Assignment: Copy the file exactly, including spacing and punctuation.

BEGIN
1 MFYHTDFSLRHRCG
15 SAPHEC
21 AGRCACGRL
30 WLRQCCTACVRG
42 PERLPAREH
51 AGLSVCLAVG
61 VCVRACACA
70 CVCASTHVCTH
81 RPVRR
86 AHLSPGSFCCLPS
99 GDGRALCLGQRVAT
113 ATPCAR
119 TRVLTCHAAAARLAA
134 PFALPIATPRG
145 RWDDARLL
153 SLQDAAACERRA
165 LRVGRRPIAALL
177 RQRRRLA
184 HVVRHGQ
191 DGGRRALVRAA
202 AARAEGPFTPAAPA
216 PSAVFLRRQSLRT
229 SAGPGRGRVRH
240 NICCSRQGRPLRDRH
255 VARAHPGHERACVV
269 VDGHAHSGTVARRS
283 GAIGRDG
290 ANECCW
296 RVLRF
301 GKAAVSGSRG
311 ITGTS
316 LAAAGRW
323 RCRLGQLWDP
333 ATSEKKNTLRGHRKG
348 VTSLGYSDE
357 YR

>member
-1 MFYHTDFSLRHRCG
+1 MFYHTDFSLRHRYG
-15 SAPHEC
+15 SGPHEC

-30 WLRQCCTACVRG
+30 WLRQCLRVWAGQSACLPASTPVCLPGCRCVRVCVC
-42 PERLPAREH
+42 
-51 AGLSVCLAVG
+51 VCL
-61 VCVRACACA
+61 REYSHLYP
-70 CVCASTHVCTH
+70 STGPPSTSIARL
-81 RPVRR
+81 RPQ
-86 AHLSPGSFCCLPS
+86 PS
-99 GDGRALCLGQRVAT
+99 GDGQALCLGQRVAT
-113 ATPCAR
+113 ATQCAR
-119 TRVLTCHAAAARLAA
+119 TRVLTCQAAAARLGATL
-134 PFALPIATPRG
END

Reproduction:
1 MFYHTDFSLRHRCG
15 SAPHEC
21 AGRCACGRL
30 WLRQCCTACVRG
42 PERLPAREH
51 AGLSVCLAVG
61 VCVRACACA
70 CVCASTHVCTH
81 RPVRR
86 AHLSPGSFCCLPS
99 GDGRALCLGQRVAT
113 ATPCAR
119 TRVLTCHAAAARLAA
134 PFALPIATPRG
145 RWDDARLL
153 SLQDAAACERRA
165 LRVGRRPIAALL
177 RQRRRLA
184 HVVRHGQ
191 DGGRRALVRAA
202 AARAEGPFTPAAPA
216 PSAVFLRRQSLRT
229 SAGPGRGRVRH
240 NICCSRQGRPLRDRH
255 VARAHPGHERACVV
269 VDGHAHSGTVARRS
283 GAIGRDG
290 ANECCW
296 RVLRF
301 GKAAVSGSRG
311 ITGTS
316 LAAAGRW
323 RCRLGQLWDP
333 ATSEKKNTLRGHRKG
348 VTSLGYSDE
357 YR

>member
-1 MFYHTDFSLRHRCG
+1 MFYHTDFSLRHRYG
-15 SAPHEC
+15 SGPHEC

-30 WLRQCCTACVRG
+30 WLRQCLRVWAGQSACLPASTPVCLPGCRCVRVCVC
-42 PERLPAREH
+42 
-51 AGLSVCLAVG
+51 VCL
-61 VCVRACACA
+61 REYSHLYP
-70 CVCASTHVCTH
+70 STGPPSTSIARL
-81 RPVRR
+81 RPQ
-86 AHLSPGSFCCLPS
+86 PS
-99 GDGRALCLGQRVAT
+99 GDGQALCLGQRVAT
-113 ATPCAR
+113 ATQCAR
-119 TRVLTCHAAAARLAA
+119 TRVLTCQAAAARLGATL
-134 PFALPIATPRG